Wolves In Sheep’s Clothing

I am proud to be a follower of Christ. However, it disgusts me when people use the banner of Christianity to manipulate the masses for personal gain.

From the “church” that terrorize mourners at funerals with hateful and homophobic slurs, to the “pro-lifers” against police reform and gun control, we live in a world full of oblivious and unashamed hypocrites. This is more of an observation than a judgment since (1) I’m not perfect, and (2) God is the ultimate judge, but what I am sure of is that not everyone that claims to be full of Christ’s love is being honest.

In addition to religious extremists, there are vultures disguised as men and women of the cloth that manipulate and twist Bible scriptures in order to maintain their pursuit of personal power and/or wealth. These are the false prophets described in Matthew 7:15 as wolves in sheep’s clothing.

Most find their success in the “prosperity gospel“, a belief that your finances will be increased if you sow your money into a particular ministry. While God did call us to live “life more abundantly” (see John 10:10), this has to do more with your heart posture than your pockets.

People fall for these tactics, sometimes even endangering themselves and their livelihoods to give their assets to people and entities that couldn’t care less about them. I’ve witnessed it both personally and in the media, and frankly it makes me sick.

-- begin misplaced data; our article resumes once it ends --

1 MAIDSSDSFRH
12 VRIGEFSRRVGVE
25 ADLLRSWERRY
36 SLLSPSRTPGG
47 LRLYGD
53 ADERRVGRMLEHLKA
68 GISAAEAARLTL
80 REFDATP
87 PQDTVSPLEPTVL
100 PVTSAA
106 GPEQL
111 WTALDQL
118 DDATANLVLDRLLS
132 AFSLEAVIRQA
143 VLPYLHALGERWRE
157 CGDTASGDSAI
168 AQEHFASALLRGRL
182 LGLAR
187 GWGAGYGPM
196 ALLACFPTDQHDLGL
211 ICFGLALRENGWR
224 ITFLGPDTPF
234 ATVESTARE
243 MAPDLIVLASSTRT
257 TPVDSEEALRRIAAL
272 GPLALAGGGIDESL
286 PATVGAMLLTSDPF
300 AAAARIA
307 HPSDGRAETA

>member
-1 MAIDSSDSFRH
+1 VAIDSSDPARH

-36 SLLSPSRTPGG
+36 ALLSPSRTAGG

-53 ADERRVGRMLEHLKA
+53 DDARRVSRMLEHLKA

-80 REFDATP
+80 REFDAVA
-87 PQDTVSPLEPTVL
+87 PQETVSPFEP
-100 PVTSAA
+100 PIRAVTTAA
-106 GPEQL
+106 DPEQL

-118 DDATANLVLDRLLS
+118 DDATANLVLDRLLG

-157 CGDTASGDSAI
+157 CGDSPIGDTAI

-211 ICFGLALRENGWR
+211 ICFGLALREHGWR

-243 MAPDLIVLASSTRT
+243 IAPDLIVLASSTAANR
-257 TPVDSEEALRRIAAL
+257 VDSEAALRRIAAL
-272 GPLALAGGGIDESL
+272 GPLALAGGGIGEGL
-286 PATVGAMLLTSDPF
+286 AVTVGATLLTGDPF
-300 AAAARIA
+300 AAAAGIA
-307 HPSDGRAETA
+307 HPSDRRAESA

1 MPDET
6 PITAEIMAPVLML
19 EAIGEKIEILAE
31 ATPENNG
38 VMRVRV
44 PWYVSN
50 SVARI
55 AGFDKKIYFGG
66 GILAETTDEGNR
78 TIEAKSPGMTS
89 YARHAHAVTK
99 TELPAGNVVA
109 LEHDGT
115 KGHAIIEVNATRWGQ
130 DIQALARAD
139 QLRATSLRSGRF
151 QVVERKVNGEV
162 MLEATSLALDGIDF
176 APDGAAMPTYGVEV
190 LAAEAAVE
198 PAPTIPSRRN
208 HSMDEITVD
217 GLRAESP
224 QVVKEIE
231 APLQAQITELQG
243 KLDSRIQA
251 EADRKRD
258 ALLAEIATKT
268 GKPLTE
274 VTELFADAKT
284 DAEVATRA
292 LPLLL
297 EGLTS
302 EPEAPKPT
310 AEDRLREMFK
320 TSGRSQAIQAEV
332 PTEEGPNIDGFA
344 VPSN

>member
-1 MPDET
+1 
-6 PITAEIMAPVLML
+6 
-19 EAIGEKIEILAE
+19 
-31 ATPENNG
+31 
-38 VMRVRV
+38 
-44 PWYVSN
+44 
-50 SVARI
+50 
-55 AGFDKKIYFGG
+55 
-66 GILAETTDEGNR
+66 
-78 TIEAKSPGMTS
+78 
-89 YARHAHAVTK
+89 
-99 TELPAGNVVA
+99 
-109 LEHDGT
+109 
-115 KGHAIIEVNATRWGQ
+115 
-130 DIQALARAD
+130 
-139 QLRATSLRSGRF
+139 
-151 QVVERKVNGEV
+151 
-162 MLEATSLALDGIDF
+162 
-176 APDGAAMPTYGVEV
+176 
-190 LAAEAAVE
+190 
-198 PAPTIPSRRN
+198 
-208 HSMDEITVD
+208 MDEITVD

For example, televangelist Creflo Dollar set up a crowdfunding campaign for a $65 million private jet. Despite being heavily criticized for this seemingly selfish desire and removing all traces of the campaign days later, he still got enough donations to secure the plane.

I believe in tithing, as it shows my faithfulness to God. At the same time, I also believe in knowing where my tithes are going. Are we caring for the poor? Are we funding missions trips? Are we investing in our youth? Or are we funding the pastor’s private jet?

The HBO show Last Night with John Oliver did an amazing investigation on Televangelism that showed how these preachers exploit people’s faith in God to gain wealth, as well as how easy it is to set up a tax-exempt religious organization in the US in order to do so. While it probably offended those whom have consumed the proverbial “Kool-Aid” of the prosperity gospel, quite a few of my Christian friends shared it on their social media pages, as did I.

Do I believe that pastors should be properly compensated for their work? Absolutely! I’ve worked in ministry in some capacity for most of my life, and I know that it is a stressful role to take on. I celebrate when preachers prosper in their finances, and I don’t agree with the poverty mindset that believes pastors should be poor. However, I don’t celebrate when these ministers care more about their wealth than the people they are here to serve.

It all comes back to heart posture. Are you in ministry because you have a heart for the people, or are you in it for the personal gain?

The Word says you can’t serve God and money at the same time. Which one will you choose? Keep in mind: you can’t take any of it with you when you leave this earth.

Choose wisely.